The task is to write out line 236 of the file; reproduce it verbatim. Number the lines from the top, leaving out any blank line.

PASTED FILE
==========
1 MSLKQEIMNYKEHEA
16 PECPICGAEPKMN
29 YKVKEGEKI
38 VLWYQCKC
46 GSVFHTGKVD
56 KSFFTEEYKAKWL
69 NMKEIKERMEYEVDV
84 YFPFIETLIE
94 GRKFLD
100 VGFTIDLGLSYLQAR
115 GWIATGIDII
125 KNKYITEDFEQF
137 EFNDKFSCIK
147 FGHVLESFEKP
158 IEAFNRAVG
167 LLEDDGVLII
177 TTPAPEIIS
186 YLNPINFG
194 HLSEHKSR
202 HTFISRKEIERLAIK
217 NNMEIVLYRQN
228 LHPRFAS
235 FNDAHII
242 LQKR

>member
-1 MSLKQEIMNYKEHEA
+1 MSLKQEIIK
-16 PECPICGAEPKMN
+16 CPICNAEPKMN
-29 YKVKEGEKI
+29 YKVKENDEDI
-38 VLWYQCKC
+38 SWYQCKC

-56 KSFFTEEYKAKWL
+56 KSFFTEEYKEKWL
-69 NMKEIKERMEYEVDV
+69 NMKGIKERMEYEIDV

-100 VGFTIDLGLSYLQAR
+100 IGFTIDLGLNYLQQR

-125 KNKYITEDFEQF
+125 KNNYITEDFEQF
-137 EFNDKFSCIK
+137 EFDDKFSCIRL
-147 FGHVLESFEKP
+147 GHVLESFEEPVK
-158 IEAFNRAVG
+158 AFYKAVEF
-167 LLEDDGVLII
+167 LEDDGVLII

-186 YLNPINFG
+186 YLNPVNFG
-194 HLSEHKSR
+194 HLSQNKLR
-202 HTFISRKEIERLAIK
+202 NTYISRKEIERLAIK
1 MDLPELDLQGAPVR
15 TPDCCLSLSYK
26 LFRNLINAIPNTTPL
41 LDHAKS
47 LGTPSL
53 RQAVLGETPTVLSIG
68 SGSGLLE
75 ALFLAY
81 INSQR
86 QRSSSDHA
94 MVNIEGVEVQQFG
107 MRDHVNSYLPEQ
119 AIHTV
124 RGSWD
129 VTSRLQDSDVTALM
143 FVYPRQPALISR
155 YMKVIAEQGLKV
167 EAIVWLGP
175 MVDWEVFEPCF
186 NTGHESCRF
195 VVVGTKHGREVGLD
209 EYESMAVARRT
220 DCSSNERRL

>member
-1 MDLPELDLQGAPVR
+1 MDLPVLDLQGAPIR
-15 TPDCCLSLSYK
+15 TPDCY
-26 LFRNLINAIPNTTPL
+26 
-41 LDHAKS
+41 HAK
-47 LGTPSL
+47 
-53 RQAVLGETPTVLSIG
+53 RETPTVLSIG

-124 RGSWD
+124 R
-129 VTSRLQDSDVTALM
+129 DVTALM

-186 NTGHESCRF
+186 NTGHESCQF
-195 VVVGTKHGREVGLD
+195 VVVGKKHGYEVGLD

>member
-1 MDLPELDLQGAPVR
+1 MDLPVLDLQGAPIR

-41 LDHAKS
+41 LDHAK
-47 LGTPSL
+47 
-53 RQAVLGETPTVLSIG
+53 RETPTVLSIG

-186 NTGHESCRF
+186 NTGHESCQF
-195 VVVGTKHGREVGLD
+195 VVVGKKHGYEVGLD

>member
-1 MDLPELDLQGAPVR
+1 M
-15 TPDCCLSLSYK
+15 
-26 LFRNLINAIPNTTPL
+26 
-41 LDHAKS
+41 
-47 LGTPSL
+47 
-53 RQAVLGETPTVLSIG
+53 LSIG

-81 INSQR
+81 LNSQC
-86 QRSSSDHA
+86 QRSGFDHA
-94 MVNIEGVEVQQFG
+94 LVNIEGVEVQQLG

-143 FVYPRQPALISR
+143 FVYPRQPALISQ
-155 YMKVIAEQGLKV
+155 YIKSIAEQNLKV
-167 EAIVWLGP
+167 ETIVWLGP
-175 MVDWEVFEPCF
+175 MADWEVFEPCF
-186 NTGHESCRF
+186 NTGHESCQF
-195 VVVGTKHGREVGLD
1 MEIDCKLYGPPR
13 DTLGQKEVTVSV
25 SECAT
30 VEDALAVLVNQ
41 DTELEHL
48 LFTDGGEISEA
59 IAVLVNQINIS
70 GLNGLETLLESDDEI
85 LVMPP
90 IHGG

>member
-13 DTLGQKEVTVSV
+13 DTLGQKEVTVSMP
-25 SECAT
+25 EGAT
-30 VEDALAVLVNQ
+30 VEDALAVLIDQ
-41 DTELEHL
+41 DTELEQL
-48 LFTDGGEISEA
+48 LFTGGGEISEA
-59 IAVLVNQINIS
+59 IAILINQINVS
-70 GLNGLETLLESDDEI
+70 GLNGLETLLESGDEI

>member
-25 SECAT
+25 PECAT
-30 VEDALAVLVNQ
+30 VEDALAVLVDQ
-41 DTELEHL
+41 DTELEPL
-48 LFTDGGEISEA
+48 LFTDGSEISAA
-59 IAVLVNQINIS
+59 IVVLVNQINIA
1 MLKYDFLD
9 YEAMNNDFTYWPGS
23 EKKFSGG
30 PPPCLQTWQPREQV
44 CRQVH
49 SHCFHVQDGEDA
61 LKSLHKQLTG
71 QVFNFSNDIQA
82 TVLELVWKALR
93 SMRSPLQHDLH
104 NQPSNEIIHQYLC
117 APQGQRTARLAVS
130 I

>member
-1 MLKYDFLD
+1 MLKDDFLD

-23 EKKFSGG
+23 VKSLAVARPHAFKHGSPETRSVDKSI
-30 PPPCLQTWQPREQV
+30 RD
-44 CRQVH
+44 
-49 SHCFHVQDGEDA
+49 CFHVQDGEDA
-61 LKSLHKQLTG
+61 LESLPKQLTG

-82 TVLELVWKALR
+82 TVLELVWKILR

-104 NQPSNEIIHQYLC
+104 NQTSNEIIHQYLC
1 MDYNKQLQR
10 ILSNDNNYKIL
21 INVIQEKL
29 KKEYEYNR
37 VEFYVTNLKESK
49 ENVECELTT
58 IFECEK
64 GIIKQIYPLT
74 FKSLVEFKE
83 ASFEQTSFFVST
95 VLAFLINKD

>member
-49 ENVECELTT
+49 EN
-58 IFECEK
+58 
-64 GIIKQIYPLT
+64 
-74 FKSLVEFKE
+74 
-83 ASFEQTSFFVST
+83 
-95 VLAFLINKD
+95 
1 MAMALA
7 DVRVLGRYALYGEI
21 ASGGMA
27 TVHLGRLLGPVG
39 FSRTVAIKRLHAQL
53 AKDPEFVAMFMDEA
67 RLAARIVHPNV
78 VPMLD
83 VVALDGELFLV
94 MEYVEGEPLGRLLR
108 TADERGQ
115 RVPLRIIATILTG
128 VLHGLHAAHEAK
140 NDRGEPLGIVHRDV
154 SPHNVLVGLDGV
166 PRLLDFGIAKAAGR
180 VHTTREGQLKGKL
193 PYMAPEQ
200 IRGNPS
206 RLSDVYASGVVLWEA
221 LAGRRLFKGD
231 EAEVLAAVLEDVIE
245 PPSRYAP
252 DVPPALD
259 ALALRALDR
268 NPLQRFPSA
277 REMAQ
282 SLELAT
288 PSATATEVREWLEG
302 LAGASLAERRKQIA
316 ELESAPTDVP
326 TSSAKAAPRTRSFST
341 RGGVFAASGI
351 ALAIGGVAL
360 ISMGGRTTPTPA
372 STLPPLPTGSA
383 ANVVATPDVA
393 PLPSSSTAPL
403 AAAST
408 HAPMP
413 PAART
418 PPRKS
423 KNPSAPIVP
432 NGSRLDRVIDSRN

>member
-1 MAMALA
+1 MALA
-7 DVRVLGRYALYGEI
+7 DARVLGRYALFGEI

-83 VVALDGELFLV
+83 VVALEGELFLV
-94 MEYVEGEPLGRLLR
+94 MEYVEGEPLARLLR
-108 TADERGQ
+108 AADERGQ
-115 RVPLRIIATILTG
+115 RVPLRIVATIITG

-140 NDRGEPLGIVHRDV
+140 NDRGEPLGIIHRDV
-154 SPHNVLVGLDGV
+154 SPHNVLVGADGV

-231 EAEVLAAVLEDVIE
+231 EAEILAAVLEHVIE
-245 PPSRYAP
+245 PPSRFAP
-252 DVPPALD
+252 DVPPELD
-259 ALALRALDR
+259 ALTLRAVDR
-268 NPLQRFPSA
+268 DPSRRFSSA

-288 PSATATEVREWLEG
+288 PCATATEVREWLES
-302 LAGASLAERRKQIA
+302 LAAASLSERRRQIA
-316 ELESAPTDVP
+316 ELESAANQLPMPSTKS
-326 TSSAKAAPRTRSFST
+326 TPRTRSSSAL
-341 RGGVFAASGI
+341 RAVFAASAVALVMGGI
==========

27 TVHLGRLLGPVG